What Experts Are Saying
Obviously, that’s a massive drop. Why is that not going to happen again? Why is it not going to be 2008 all over again? Let’s start with some experts who are looking at all the global macroeconomics, the trade warriors. Everything’s going on with the global economy and they are thinking about the pending recession. What are they saying? Let’s see what they think compared to our survey of consumers that were considering buying. How do the experts see housing being affected by this inevitable and looming recession that we know is coming? There are stats from six nationally recognized nerd groups that analyze housing all day long. This is what they do. They analyze housing numbers. They are the Home Price Inspection Survey, Mortgage Bankers Association, Zelman & Associates, Freddie Mac, National Association of Realtors and Fannie Mae.
They all see us finishing 2019 somewhere between 3.4% and 5.4% appreciation. That’s going to be pretty spot-on for 2020. This is October 2019 and the prediction for 2020 from all six of these groups is somewhere between 2.8% and 3.5% appreciation. A couple of them predicted beyond that. A lot of them don’t make predictions more than a year or two out. A couple of them did predict that in 2021 and 2022, the numbers would still be going up at 2.5% and 3% appreciation. There’s another company, the Arch Mortgage Insurance Company. They do a housing and mortgage market review that’s revealed by their arch risk index. A lot of big fancy words say these guys analyzed risk. They estimate the probability of home prices being lower in two years. They estimate it in these goofy economic terms. They talk about a strong possibility, a minimal possibility and a moderate possibility. They didn’t have one state for 2020 and 2021 even having a moderate probability of home prices lowering. In fact, 34 of the 50 states had a minimal probability. That sounds good. That’s great.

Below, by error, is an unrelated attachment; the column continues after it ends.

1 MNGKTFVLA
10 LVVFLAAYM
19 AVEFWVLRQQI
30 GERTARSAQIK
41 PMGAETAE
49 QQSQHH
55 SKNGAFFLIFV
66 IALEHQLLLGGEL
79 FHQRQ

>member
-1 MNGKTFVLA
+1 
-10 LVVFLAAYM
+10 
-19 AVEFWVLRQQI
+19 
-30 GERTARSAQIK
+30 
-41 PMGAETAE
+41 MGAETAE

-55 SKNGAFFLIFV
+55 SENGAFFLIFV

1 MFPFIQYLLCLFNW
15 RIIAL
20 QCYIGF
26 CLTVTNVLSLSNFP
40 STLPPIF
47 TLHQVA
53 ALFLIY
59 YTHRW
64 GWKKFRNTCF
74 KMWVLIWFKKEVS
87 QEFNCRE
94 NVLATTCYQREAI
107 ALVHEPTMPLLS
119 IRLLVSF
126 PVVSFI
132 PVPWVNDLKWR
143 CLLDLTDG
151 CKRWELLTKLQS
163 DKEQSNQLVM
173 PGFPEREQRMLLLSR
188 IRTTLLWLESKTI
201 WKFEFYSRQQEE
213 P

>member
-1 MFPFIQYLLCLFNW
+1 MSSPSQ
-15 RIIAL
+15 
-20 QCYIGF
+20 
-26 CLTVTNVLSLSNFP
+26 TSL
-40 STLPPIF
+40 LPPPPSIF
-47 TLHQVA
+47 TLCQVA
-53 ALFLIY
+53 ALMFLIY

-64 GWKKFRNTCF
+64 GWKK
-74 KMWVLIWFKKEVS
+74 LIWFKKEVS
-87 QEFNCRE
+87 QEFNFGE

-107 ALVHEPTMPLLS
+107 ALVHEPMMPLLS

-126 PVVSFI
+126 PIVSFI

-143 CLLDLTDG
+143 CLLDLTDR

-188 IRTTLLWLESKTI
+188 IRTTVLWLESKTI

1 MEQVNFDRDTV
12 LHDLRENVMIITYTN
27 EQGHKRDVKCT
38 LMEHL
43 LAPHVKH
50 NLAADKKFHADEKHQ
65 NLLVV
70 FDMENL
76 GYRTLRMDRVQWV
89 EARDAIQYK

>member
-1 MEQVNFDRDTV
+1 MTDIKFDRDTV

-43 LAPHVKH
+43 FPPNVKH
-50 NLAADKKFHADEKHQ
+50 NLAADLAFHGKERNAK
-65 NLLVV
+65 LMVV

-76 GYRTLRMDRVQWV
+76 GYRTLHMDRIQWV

Four Factors Affecting The Housing Market
These people say that but let’s dig deeper. Let’s find out why else do they not see this as a 2008 crash? Why do they see it as a regular old stock market crash or a stock market recession of which in the past, 3 out of 5 times, housing has gone right along with it and had not been a problem? Four out of five times, three out of five, it went up. One time it went down a little and the fifth time is in 2008. I listened to Dr. Lawrence Yun, who is a no-nonsense economist. He doesn’t sugarcoat things and he is the guru on housing economics. He points to four major factors that affect housing no matter where we are, bull market, bear market. When we’re looking at them in 2019, the outlook on these four major factors that continually affect the housing market are pretty good right now.